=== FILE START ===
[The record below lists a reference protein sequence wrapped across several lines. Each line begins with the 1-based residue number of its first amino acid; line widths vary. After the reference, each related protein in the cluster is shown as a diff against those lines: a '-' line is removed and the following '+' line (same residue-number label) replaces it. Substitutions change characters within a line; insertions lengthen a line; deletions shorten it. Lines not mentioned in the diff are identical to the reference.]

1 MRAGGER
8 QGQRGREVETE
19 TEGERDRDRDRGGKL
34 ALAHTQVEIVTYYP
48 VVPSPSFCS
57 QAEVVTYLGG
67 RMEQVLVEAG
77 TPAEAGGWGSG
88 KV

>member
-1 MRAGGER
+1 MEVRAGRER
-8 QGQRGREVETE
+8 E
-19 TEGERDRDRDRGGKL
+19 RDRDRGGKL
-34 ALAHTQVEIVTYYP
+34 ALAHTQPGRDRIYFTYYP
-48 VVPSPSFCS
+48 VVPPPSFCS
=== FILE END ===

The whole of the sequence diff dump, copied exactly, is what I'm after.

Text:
[The record below lists a reference protein sequence wrapped across several lines. Each line begins with the 1-based residue number of its first amino acid; line widths vary. After the reference, each related protein in the cluster is shown as a diff against those lines: a '-' line is removed and the following '+' line (same residue-number label) replaces it. Substitutions change characters within a line; insertions lengthen a line; deletions shorten it. Lines not mentioned in the diff are identical to the reference.]

1 MRAGGER
8 QGQRGREVETE
19 TEGERDRDRDRGGKL
34 ALAHTQVEIVTYYP
48 VVPSPSFCS
57 QAEVVTYLGG
67 RMEQVLVEAG
77 TPAEAGGWGSG
88 KV

>member
-1 MRAGGER
+1 MEVRAGRER
-8 QGQRGREVETE
+8 E
-19 TEGERDRDRDRGGKL
+19 RDRDRGGKL
-34 ALAHTQVEIVTYYP
+34 ALAHTQPGRDRIYFTYYP
-48 VVPSPSFCS
+48 VVPPPSFCS